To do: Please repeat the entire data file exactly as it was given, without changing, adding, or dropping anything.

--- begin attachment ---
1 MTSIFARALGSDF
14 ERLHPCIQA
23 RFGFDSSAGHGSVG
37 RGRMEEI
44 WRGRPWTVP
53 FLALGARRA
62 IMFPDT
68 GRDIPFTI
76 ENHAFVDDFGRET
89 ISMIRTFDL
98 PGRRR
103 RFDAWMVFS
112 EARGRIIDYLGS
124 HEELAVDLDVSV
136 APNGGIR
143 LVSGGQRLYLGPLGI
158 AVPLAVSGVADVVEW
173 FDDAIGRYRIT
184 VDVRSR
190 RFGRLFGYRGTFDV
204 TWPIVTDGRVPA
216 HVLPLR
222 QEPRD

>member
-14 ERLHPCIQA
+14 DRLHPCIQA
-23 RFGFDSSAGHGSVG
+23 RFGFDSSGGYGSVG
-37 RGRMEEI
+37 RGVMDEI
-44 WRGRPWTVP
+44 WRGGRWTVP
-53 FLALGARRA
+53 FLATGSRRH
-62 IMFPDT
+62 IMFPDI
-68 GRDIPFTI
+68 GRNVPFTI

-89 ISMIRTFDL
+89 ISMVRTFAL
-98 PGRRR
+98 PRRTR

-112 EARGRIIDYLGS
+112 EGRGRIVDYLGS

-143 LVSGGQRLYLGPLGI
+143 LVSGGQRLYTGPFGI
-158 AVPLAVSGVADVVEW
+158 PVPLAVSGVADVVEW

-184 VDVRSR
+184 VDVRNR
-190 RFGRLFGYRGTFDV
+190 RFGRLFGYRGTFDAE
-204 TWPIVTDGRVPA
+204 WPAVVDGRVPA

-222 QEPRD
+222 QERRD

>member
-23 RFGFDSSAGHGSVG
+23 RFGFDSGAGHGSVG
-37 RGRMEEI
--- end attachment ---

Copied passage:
1 MTSIFARALGSDF
14 ERLHPCIQA
23 RFGFDSSAGHGSVG
37 RGRMEEI
44 WRGRPWTVP
53 FLALGARRA
62 IMFPDT
68 GRDIPFTI
76 ENHAFVDDFGRET
89 ISMIRTFDL
98 PGRRR
103 RFDAWMVFS
112 EARGRIIDYLGS
124 HEELAVDLDVSV
136 APNGGIR
143 LVSGGQRLYLGPLGI
158 AVPLAVSGVADVVEW
173 FDDAIGRYRIT
184 VDVRSR
190 RFGRLFGYRGTFDV
204 TWPIVTDGRVPA
216 HVLPLR
222 QEPRD

>member
-14 ERLHPCIQA
+14 DRLHPCIQA
-23 RFGFDSSAGHGSVG
+23 RFGFDSSGGYGSVG
-37 RGRMEEI
+37 RGVMDEI
-44 WRGRPWTVP
+44 WRGGRWTVP
-53 FLALGARRA
+53 FLATGSRRH
-62 IMFPDT
+62 IMFPDI
-68 GRDIPFTI
+68 GRNVPFTI

-89 ISMIRTFDL
+89 ISMVRTFAL
-98 PGRRR
+98 PRRTR

-112 EARGRIIDYLGS
+112 EGRGRIVDYLGS

-143 LVSGGQRLYLGPLGI
+143 LVSGGQRLYTGPFGI
-158 AVPLAVSGVADVVEW
+158 PVPLAVSGVADVVEW

-184 VDVRSR
+184 VDVRNR
-190 RFGRLFGYRGTFDV
+190 RFGRLFGYRGTFDAE
-204 TWPIVTDGRVPA
+204 WPAVVDGRVPA

-222 QEPRD
+222 QERRD

>member
-23 RFGFDSSAGHGSVG
+23 RFGFDSGAGHGSVG
-37 RGRMEEI